Review by Shot2Hell

Reviewed: 02/07/00 | Updated: 02/07/00

Maxis has done it again!

Fans of SimCity will love this game, as it takes all of the micromanagement, addictiveness, and challenge of SimCity and scales it to a more personal level.

First, the graphics are decent. Even at the highest zoom level, characters tend to be a bit small. However, they're very well animated, and I haven't detected any signs of polygon problems (like a chunk of arm mysteriously vanishing into the torso or whatever). The tiles and backgrounds are pretty cool, too, and there's enough of them to keep most decorating freaks busy for a while (or until their cash flow runs dry).

Sound is fairly cool. If you buy a stereo, you get access to... background music! But it's actually quite good, and you can turn it off or switch genres if you get tired of it. Sims speak, but never in English. There may be a few traces of Japanese or German in there, but rest assured that none of what they say really makes sense.

Gameplay is where the game really takes off. First, there's a LOT of things you need to keep track of. As in real life, there aren't enough hours in the day to do everything you need to do to stay in perfect condition. However, as time goes on and you make more money, you'll be able to get more/better ways to stay happy, clean, and fit. The interface is really simple to learn, and after going through the tutorial, you should have all the basics of the game down.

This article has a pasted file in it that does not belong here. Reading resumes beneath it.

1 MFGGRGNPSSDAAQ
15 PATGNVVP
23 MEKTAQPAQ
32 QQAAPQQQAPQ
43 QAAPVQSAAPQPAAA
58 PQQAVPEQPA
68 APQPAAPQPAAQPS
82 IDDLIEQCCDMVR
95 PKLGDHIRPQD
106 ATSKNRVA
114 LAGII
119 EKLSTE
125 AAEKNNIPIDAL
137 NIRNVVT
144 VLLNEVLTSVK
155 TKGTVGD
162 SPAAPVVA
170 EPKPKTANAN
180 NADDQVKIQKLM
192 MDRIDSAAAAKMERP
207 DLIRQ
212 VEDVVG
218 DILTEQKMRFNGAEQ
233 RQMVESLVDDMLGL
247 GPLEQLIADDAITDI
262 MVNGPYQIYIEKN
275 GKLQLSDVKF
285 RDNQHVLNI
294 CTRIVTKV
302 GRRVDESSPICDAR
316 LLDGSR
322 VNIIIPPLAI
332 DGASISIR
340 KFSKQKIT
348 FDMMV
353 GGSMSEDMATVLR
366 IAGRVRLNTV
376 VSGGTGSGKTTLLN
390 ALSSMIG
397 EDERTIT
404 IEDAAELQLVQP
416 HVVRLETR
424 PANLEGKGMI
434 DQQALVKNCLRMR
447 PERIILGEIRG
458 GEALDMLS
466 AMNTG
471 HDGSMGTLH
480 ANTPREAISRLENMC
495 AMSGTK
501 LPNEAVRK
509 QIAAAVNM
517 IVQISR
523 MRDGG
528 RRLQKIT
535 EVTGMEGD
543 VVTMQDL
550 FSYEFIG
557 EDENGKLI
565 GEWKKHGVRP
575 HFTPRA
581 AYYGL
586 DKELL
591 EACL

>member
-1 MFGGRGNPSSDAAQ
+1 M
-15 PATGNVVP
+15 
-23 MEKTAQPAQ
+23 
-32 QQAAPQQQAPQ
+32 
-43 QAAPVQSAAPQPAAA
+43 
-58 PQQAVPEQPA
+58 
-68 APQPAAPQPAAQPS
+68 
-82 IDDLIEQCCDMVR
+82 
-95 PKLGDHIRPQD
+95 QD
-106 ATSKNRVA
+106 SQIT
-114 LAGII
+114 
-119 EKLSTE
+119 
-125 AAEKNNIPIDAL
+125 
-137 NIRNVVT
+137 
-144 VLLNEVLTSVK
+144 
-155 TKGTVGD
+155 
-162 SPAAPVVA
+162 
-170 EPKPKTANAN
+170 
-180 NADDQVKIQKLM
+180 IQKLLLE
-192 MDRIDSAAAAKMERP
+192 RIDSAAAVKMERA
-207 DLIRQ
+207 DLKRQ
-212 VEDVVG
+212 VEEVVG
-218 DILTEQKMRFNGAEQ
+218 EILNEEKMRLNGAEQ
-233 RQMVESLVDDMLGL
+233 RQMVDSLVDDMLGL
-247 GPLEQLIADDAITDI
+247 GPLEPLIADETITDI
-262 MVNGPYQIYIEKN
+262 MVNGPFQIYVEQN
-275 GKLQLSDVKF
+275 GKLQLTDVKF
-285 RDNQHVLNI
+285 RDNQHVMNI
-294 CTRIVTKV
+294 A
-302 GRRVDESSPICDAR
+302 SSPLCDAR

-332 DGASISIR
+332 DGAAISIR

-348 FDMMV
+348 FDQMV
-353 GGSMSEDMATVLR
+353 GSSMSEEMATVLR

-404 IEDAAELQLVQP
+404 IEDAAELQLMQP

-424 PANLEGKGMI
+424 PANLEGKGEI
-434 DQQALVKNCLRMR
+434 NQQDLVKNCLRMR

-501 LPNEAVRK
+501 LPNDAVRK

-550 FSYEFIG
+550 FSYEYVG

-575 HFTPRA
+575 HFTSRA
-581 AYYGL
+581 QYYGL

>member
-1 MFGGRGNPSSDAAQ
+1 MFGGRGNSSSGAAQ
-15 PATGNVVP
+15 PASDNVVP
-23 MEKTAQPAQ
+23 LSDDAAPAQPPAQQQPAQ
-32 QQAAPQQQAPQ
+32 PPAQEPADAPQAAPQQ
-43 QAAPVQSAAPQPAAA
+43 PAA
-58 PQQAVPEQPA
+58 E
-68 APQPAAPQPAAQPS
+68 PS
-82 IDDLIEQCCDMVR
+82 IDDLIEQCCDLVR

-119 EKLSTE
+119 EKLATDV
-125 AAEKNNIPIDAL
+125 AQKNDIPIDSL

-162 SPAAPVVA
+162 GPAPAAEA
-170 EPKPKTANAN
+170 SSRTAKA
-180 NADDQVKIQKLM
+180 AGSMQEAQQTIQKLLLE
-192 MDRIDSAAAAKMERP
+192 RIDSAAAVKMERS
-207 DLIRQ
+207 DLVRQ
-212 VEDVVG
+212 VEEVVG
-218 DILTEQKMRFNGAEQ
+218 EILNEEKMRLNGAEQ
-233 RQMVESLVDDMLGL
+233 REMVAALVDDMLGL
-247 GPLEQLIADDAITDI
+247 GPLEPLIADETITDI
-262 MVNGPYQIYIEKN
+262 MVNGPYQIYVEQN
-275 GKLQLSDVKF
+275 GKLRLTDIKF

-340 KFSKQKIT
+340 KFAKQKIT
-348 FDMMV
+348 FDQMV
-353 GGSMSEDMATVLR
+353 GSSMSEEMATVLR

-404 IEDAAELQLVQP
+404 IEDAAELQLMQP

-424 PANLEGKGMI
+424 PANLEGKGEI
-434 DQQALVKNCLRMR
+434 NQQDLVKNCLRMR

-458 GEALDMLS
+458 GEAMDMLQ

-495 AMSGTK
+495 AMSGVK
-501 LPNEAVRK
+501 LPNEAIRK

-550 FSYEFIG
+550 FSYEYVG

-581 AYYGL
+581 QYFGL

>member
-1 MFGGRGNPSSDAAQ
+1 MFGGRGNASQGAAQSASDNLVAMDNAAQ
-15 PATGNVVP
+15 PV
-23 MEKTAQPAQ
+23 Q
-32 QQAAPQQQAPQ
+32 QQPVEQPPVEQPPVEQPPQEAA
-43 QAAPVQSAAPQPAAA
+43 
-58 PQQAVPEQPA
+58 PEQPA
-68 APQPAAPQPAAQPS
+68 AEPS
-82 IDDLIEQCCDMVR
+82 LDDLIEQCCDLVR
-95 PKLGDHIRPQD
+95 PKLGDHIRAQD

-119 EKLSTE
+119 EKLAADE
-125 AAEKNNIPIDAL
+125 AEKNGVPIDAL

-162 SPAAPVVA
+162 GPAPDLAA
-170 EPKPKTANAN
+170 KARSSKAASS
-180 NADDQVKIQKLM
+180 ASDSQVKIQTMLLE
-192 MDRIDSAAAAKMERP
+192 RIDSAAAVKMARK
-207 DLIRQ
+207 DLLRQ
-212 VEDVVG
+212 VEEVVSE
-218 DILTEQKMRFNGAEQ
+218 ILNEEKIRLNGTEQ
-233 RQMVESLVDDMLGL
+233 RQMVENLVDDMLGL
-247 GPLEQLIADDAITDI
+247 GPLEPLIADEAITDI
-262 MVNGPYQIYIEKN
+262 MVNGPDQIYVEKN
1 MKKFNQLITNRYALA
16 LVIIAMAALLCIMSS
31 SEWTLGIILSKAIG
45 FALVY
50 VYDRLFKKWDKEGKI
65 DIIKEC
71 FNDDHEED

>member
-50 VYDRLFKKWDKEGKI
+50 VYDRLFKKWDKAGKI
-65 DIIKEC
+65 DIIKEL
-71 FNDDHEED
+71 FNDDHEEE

There isn't really an end to the game--you keep playing until you get tired, save, then leave. The big goals in the game tend to center around getting enough money to improve your living conditions, advancing in your career (why bother being a test subject when you can be a full-blown scientist?), and working out new relationships with the rest of the neighborhood. It sounds complicated at first, but it gradually gets more manageable.

The most annoying part of the game, however, is depression. Your Sims might get sad to the point where they no longer do anything productive, and then by the time you get their mood back into the positive, the opportunity has passed. This is hard enough to do for a bachelor, let alone a family of four or more.

In general, the Sims is a great game for the megalomaniacal, warped, or for, believe it or not, a family. There isn't material in the game unfit for kids to see, and it's awfully fun watching your sibling's in-game persona turn into a master criminal or depressive failure. All in all, I'd say buy it. Maxis has done a great job on this, and it shows.

Rating:   4.5 - Outstanding

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